How Asian-Americans are transforming the face of US wealth

U.S. citizens of Asian descent have made sizable gains in income and wealth in the past 25 years—so much so that they are on pace to eclipse whites as the wealthiest group of Americans, according to new data from the Federal Reserve.

In a recent study, the St. Louis Fed broke down income gains among ethnic groups and found that white families ranked first in inflation-adjusted dollars.

However, Asian-American wealth had "changed dramatically" since 1989, the bank said, with the demographic's middle-income group already overtaking that of Caucasians. That is due, in large measure, to what it calls "the remarkable increase in educational attainment by younger Asians in recent decades."

According to Bill Emmons, an economist at the St. Louis Fed, Asian-Americans may in fact become the wealthiest ethnic group in the U.S. within the next few decades.

"I would be surprised if Asian wealth didn't surpass in the next 25 years," he said.

Asian woman jewelry shopping
Igor Demchenkov | E+ | Getty Images

According to the St. Louis Fed's study, Asian-American median wealth in 2013 stood at $91,440, about 70 percent of the level of whites. Their wealth increased 43 percent since 1989 (inflation adjusted), Emmons and his co-authors at the Fed found. Whites gained only 3 percent to $134,008 in that same time period.

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However, the wealth story in America reveals a deepening racial divide. There's a whopping 90 percent gap between the median wealth of Hispanics and blacks compared to whites, according to the bank's data. The median wealth of Hispanic families increased 51 percent from 1989 to $13,900 in 2013, while that of blacks gained 45 percent to reach $11,184.

What came first: Wealth or education?

A predictable variable in Asian wealth is education, the authors wrote, yet it's not the only factor in the equation, nor is it entirely linear. The gains among Asians as a group raise the question of whether education contributed to their wealth, or whether wealth enabled them to attain more education.

The Fed's Emmons feels it's the latter.

"The more wealthy you are, the more you can afford to invest in education," Emmons said.

In 2013, 73 percent of Asians aged 35-39 held a degree beyond high school. That percentage was 54 percent for whites, 36 percent for blacks and 23 percent for Hispanics. The disparity grows when looking at individuals with at least a four-year college degree: 65 percent (Asian), 42 percent (white), 26 percent (black) and 16 percent (Hispanic).

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The implications of this academic disparity are far-reaching, and constitute a cycle of sorts. The education gap is driving the wealth accumulation gap, which in turn is driving the education gap.

"The financially literate could become wealthy through their acumen. Or having more wealth could teach you about financial knowledge," said Rakesh Kocchar, associate director of research at the Pew Research Center's Hispanic Trends Project. He added that wealth is also be driven by what the individual is exposed to in their economic life.

"If you never had to make major financial choices ... say someone with low educational attainment, working as a busboy, you were never offered a 401(k) and you're dependent on government programs, then you never had the opportunity to learn how to manage money effectively," Kocchar said.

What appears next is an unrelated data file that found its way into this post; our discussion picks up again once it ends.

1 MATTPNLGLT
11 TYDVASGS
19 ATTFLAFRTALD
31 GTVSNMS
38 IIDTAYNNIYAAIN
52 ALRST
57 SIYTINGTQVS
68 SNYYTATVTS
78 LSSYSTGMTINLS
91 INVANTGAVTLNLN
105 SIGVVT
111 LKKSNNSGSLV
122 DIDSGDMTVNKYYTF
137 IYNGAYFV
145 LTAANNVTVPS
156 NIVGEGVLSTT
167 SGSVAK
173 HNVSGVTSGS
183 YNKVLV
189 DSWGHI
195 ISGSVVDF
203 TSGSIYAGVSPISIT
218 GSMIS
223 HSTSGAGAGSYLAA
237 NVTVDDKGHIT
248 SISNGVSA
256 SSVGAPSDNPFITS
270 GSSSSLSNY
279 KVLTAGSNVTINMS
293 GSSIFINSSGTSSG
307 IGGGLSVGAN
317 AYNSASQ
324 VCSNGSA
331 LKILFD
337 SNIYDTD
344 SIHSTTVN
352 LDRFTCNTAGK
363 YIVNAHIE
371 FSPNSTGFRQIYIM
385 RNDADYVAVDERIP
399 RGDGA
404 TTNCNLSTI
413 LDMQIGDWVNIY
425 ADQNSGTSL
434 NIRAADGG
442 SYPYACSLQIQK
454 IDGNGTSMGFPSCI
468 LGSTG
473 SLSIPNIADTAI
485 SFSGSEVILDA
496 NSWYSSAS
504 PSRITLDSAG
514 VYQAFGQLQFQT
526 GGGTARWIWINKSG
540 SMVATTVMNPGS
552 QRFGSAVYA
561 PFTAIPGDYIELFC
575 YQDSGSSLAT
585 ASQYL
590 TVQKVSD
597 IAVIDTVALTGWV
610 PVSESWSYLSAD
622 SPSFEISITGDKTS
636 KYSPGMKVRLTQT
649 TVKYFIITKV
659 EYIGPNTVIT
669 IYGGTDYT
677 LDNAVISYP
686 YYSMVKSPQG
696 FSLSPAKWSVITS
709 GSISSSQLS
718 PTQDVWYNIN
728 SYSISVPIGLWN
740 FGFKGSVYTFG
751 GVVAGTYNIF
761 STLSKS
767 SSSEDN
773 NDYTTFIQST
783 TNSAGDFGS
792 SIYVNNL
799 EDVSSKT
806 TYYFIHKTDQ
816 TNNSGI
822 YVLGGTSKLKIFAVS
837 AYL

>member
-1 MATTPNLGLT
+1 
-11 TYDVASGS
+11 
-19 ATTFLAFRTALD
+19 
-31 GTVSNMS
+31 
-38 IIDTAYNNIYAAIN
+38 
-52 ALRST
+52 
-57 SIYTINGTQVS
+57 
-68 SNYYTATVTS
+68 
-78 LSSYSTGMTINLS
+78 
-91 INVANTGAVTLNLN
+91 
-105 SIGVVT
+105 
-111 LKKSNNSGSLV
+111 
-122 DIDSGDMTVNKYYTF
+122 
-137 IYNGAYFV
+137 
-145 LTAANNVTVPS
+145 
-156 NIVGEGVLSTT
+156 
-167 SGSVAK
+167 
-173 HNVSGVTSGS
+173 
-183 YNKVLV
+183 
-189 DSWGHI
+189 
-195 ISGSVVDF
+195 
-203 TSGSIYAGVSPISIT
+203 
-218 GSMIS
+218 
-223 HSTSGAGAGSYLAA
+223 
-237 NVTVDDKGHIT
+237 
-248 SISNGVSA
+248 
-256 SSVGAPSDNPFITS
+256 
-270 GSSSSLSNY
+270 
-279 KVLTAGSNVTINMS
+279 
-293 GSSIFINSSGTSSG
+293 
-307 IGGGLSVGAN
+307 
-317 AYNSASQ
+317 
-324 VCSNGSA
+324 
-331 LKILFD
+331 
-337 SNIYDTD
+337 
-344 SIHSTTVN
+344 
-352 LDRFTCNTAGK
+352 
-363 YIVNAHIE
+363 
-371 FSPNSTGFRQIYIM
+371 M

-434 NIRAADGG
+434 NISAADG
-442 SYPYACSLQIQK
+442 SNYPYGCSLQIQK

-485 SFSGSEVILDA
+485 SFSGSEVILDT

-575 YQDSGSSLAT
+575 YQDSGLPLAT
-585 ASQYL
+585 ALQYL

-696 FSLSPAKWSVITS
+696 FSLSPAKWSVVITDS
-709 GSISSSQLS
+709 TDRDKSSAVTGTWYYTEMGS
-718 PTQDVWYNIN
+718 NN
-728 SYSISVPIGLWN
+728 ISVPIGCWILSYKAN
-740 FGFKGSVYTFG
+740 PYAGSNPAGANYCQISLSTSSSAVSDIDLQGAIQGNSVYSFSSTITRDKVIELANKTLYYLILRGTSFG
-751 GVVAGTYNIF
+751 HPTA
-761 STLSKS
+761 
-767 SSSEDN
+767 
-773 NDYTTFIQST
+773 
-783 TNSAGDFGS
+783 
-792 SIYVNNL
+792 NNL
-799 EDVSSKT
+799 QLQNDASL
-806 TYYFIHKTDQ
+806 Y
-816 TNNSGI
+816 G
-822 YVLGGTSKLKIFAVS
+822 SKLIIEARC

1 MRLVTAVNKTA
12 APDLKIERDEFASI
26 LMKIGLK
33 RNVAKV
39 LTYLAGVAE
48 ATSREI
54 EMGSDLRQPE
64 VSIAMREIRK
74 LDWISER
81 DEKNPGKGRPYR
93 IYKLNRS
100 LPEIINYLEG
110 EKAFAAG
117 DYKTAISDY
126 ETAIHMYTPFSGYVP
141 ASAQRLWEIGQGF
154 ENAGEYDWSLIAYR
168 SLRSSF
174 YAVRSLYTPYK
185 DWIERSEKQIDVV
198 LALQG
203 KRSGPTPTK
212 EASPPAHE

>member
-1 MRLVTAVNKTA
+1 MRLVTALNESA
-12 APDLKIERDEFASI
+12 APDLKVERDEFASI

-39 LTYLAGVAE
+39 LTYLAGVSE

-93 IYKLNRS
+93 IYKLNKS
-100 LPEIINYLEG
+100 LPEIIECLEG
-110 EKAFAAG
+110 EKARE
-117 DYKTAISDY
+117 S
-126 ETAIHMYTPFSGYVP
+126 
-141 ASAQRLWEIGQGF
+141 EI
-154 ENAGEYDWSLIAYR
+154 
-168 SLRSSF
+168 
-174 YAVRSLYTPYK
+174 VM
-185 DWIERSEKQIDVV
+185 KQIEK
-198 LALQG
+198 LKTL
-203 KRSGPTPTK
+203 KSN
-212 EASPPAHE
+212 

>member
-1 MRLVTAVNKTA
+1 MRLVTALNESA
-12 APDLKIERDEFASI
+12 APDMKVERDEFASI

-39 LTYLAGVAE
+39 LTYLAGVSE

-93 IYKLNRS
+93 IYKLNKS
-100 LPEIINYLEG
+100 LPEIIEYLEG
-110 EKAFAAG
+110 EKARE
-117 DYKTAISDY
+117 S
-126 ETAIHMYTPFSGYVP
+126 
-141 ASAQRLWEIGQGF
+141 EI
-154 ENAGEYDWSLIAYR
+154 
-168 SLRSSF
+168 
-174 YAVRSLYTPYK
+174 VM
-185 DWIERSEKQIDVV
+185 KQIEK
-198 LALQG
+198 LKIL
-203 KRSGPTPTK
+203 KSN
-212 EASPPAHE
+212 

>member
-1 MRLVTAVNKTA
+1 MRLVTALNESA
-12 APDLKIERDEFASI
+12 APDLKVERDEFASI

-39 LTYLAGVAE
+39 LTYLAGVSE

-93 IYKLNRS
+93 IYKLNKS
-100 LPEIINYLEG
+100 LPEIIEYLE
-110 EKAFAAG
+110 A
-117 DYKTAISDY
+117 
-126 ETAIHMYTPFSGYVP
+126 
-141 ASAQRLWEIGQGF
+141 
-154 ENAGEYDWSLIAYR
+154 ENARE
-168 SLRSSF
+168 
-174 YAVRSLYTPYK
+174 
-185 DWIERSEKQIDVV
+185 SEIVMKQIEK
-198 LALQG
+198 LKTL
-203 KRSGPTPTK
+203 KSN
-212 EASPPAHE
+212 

The wealth effect

Young money: The college catch 22
The college catch 22   

When Emmons narrowed the data set to only examine Asians younger than 62, both levels of median wealth and median income surpassed those of whites.

This implies that "younger Asians tend to be financially stronger than older Asians," Emmons said. "And older Asians compared to their white counterparts, are weaker financially."

The wealth gap between older and younger Asians is an anomaly, said Haskin. Wealth normally functions the other way around—the older population have higher levels of wealth, for various reasons. Among Asians, however, it is the younger population who are wealthier.

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Younger Asians are likely to be the children of immigrants or young immigrants themselves, Haskin said: "Many groups of Asians like the Vietnamese and Hmong—they started with very, very little and left almost everything in the home country."

In addition to the ability to save, wealth accumulation may be correlated with incentives to save. The wealthy have higher incentives to learn about the financial system and accumulate wealth because they need to shift income now to retirement, Emmons said.

Those in lower-income brackets may not have the same incentives because they have more support from government retirement programs. Additionally, most rarely see a peak or large increase in earnings that allow them to save more.

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"They're treated better by Social Security and Medicare. So they don't have as much incentive nor the ability to save a lot. That's another reason the wealth gap is so large and will keep getting large," Emmons said.

Ron Haskin, co-director at the Brookings Institute Center on Children and Families, said he was skeptical that wealth disparity was due to incentives. Rather, it's about habit.

"Wealthy people are used to a certain standard of living, with separate values. They're used to saving just to save," he said.

"They save not just for retirement but also just to have in the bank, for emergencies, for the kids, or they want to buy a new house and boat. Saving becomes a pattern in their life," Haskin added.

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